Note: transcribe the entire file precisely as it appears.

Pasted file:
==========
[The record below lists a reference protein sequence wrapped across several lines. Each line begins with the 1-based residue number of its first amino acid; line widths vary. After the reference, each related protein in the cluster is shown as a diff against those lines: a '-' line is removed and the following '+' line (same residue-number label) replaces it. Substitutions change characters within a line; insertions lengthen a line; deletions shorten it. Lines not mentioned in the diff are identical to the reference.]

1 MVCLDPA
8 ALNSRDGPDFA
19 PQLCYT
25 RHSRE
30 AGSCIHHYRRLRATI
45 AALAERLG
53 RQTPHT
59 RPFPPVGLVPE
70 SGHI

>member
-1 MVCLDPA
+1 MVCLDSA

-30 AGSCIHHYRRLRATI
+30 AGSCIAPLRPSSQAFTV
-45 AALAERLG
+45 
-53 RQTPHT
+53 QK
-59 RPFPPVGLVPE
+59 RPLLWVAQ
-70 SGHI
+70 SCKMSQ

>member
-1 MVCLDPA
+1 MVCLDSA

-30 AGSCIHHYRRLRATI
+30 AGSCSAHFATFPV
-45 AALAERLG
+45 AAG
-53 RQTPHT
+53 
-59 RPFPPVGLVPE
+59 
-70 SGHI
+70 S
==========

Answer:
[The record below lists a reference protein sequence wrapped across several lines. Each line begins with the 1-based residue number of its first amino acid; line widths vary. After the reference, each related protein in the cluster is shown as a diff against those lines: a '-' line is removed and the following '+' line (same residue-number label) replaces it. Substitutions change characters within a line; insertions lengthen a line; deletions shorten it. Lines not mentioned in the diff are identical to the reference.]

1 MVCLDPA
8 ALNSRDGPDFA
19 PQLCYT
25 RHSRE
30 AGSCIHHYRRLRATI
45 AALAERLG
53 RQTPHT
59 RPFPPVGLVPE
70 SGHI

>member
-1 MVCLDPA
+1 MVCLDSA

-30 AGSCIHHYRRLRATI
+30 AGSCIAPLRPSSQAFTV
-45 AALAERLG
+45 
-53 RQTPHT
+53 QK
-59 RPFPPVGLVPE
+59 RPLLWVAQ
-70 SGHI
+70 SCKMSQ

>member
-1 MVCLDPA
+1 MVCLDSA

-30 AGSCIHHYRRLRATI
+30 AGSCSAHFATFPV
-45 AALAERLG
+45 AAG
-53 RQTPHT
+53 
-59 RPFPPVGLVPE
+59 
-70 SGHI
+70 S